Yaounde — THE approval of the US$675,5 million loan of the second phase of construction works at the Kribi Deep sea port has come as a major boost in Cameroon Vision 2035 ambitions by unlocking the country's mining potential, create jobs and enhance trade with neighbouring countries.
The Exim Bank of China has approved additional funding for the extension of the project.
Cameroon Minister of Economy, Planning and Regional Development, Louis Paul Motaze, said part of the money- US$ 524,5 million will be obtained on preferential basis while US$150 will be given out as a concessional loan.
"The Exim Bank of China has granted us seven years of grace. That means that we are not expected to pay any interest on the money within the next seven years, and the maturity time frame is 20 years.
"When we start repayments, we will be paying as little as 2 percent as interest per year," Motaze told CAJ News.
"The Port will be a centre of trade for the entire region, and will also serve landlocked Chad and the Central African Republic," Motaze emphasised.
The second phase of the port will consist in the construction of a 1 102-meter long quay, two container berths, two hydro-carbon berths as well as two bulk cargo berths.
The project will take 42 months and when complete, it would consist of 20 terminals and measure a quay of 6,5 km.
In 2007, Exim Bank injected US$ 498 million for the first phase the China Harbour Engineering Company (CHEC) executed.
It built a 362 meter long container berth of 50 000 dead weight tonnage (dwt), a 308-meter long general berth of 40 000dwt, a breakwater 120-meter-long and 9 600m2 of housing construction.
Motaze said there would be a third phase during which 12 berths will be constructed at the northern part of the port to enable future development of the project.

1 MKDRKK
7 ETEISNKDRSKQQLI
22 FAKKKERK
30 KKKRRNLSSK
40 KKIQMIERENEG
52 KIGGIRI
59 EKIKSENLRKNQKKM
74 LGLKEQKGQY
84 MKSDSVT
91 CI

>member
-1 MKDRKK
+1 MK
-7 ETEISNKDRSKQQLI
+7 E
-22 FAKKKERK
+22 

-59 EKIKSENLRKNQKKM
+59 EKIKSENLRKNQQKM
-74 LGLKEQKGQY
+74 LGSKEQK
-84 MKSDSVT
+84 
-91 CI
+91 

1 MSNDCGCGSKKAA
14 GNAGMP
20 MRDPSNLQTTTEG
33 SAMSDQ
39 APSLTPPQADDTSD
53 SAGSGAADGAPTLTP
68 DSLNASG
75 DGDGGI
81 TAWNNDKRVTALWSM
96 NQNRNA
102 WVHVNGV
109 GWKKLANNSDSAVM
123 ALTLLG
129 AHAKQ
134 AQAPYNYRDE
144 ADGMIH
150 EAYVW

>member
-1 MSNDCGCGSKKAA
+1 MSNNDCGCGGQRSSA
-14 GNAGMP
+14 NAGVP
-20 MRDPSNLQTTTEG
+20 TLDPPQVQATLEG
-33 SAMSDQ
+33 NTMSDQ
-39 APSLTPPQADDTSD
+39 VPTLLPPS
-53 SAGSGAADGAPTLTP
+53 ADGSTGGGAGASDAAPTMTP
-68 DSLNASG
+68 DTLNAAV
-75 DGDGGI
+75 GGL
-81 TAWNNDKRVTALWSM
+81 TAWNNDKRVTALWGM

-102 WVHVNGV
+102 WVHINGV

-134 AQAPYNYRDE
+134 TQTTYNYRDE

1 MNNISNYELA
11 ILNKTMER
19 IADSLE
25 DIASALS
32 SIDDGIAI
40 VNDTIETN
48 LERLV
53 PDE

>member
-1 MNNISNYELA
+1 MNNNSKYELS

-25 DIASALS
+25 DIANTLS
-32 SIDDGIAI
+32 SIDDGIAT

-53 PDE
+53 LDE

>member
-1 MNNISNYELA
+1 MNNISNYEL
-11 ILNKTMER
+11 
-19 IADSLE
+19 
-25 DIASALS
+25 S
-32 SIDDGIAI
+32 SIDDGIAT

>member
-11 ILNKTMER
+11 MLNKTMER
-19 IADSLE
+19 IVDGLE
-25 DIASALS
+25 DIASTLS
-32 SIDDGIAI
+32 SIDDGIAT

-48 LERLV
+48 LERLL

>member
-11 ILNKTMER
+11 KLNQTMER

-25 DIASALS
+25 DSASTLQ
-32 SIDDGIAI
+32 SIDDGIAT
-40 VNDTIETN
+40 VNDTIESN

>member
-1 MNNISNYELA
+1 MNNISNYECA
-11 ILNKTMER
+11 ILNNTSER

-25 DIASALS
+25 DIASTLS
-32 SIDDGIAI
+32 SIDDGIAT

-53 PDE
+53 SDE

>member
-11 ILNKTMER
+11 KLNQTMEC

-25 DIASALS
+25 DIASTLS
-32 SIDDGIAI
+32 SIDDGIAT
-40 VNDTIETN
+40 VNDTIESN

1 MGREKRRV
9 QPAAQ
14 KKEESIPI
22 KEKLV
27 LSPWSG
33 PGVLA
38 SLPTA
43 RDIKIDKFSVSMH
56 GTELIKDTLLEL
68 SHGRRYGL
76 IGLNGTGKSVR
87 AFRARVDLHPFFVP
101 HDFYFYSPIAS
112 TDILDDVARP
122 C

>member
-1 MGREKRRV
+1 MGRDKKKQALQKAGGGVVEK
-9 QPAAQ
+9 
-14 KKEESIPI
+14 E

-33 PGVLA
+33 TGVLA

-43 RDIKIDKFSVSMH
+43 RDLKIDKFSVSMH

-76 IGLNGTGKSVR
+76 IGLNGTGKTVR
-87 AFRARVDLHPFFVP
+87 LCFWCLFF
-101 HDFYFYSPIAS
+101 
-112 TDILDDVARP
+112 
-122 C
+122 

Cameroon Director-General of Taxation, Mopa Modeste Fatoing, said the first phase of the project alone was expected to help be generate tax revenue amounting to US$ 12,5 million per year, with at least 2 000 jobs created.
The Kribi fills the gaps of the Douala port in a significant way. Its 16 metre-deep draught outscores the Douala port, which is barely 7 meters deep.
Since the Douala port is an estuary port, it has to be dredged every year in order for large ships to dock.
Only ships with a maximum tonnage of 15 000 t can dock there. Bigger ships cannot access the port and have to anchor offshore while their contents are ferried to the port.
This comes at a significant cost.
In contrast, the port under construction in Kribi will be capable of accepting vessels of up to 100 000 t.
The facility would also boost the mining sector.
With iron ore and other minerals such as bauxite being exploited in the country's South East, a project is underway to develop a 510-km railway for the transportation of mostly iron ore from Mbalam to Kribi for export.
Portuguese construction company, Mota-Engil SGPS, has won the contract to build the railway connecting Mbalam (where Australian firm, Sundance Resources is exploiting iron ore) in the east of the country to the deepwater port in Kribi in the south.
Another 71 km connecting Nabeba (Congo Brazzaville) to Mbalam is underway. The Portuguese company will also build the iron berth of the deep water port at Kribi which will enable the stocking of cargo from the Mbalam Mine.
The Director-General of Ministry of Economy, Planning and Regional Development, Dieudonne Bondoma Yokono told CAJ News would unlock the potential of Cameroon's huge mineral deposits.
The Kribi Deep sea port is a major component of the central African country's Vision 2035, which aims to establish Cameroon as an emerging country over the next 25-30 years.
An emerging market is a country that has some characteristics of a developed market.
Cameroon, central Africa's second biggest economy after Democratic Republic of Congo, has its vision based medium-term objectives, notably, poverty alleviation, becoming a middle income, newly industrialised country and consolidating democracy.